Investment strategies focused on women have attracted over $3 billion in public and private assets in recent years. Growth in “gender lens investing” is accelerating but remains a small percentage of total managed assets globally. Gender issues are more commonly incorporated under the broader discipline of ESG (environmental, social, and governance) assessment, and assets managed by firms committed to using these techniques now total $86.3 trillion.

Among recently launched gender-focused strategies, private and public, investment managers are focusing their efforts on areas with the largest potential for positive impact on women’s lives. These include workplace equity, access to capital for women-owned businesses, and products and services designed to meet the specific needs of women and girls. In public markets, the comprehensive data that managers seek on these topics is largely unavailable through routine disclosures and standard research services. As a result, many gender-oriented investment solutions focus on widely disclosed criteria such as the percentage of women on the board of directors and women in executive leadership.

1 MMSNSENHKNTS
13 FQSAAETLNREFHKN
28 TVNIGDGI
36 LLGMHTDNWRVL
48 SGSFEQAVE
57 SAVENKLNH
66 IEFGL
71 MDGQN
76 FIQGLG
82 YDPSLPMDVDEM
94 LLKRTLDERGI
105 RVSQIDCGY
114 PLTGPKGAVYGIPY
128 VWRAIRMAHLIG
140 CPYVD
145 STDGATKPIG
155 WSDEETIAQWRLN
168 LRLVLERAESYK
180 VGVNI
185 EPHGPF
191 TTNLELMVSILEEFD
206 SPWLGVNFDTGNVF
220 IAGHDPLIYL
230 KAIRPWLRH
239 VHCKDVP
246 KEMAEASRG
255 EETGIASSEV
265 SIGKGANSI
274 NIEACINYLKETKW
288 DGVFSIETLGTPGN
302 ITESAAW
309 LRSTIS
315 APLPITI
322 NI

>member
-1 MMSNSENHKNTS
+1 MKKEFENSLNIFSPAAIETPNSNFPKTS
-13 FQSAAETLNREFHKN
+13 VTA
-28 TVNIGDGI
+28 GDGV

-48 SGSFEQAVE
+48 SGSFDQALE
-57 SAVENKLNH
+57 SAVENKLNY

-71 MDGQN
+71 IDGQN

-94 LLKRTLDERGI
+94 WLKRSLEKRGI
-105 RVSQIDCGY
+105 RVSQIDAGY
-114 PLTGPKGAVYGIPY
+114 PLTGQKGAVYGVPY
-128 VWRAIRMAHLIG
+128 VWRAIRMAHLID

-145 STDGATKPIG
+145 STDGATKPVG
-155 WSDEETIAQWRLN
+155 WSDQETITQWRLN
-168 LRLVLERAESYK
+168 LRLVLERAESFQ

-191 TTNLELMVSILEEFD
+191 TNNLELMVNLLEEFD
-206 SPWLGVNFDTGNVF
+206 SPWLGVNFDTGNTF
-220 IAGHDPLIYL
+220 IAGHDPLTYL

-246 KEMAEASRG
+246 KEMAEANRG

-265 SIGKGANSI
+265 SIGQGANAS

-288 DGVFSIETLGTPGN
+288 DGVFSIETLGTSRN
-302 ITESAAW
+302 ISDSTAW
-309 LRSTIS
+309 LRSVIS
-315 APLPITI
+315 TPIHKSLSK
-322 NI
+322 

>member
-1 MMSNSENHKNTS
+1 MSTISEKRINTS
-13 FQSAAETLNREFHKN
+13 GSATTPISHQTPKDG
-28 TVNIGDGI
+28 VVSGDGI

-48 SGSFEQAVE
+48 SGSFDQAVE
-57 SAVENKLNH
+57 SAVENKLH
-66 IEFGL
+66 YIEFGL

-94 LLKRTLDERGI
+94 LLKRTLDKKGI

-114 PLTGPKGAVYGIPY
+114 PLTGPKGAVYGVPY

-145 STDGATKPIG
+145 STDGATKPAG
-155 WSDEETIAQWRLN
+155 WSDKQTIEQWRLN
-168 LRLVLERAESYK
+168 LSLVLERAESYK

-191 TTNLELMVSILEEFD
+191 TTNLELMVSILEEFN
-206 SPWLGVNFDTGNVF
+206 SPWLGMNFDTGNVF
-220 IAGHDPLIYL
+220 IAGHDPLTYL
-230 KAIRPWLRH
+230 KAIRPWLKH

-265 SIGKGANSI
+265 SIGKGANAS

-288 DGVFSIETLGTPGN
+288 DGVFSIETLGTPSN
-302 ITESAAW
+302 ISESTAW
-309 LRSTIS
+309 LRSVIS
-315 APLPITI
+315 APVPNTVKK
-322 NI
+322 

We believe that more can be accomplished with better data and deeper analysis. As noted earlier, we believe that gender analysis has a place in all of our investment decisions as part of our comprehensive ESG analysis.

Analyzing gender issues as part of an investment process

Gender bias—both intentional and unconscious—occurs everywhere. According to a Glassdoor survey, 61% of U.S. employees state that they have experienced or witnessed discrimination in the workplace. The issue cuts across ESG issues around the world. The Wells Fargo Social Impact Investing team’s investment approach focuses on three key areas that we believe have the potential to benefit investors in their role as shareholders and ultimately contribute to gender equity.